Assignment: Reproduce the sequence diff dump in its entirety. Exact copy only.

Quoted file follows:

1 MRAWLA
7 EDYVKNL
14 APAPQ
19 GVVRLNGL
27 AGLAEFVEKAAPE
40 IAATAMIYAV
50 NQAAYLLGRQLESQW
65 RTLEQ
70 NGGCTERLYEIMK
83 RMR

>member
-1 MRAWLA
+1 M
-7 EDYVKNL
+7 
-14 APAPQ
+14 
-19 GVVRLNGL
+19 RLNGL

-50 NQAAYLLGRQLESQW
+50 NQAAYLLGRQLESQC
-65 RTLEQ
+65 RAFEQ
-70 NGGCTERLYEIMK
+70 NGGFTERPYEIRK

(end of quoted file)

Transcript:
1 MRAWLA
7 EDYVKNL
14 APAPQ
19 GVVRLNGL
27 AGLAEFVEKAAPE
40 IAATAMIYAV
50 NQAAYLLGRQLESQW
65 RTLEQ
70 NGGCTERLYEIMK
83 RMR

>member
-1 MRAWLA
+1 M
-7 EDYVKNL
+7 
-14 APAPQ
+14 
-19 GVVRLNGL
+19 RLNGL

-50 NQAAYLLGRQLESQW
+50 NQAAYLLGRQLESQC
-65 RTLEQ
+65 RAFEQ
-70 NGGCTERLYEIMK
+70 NGGFTERPYEIRK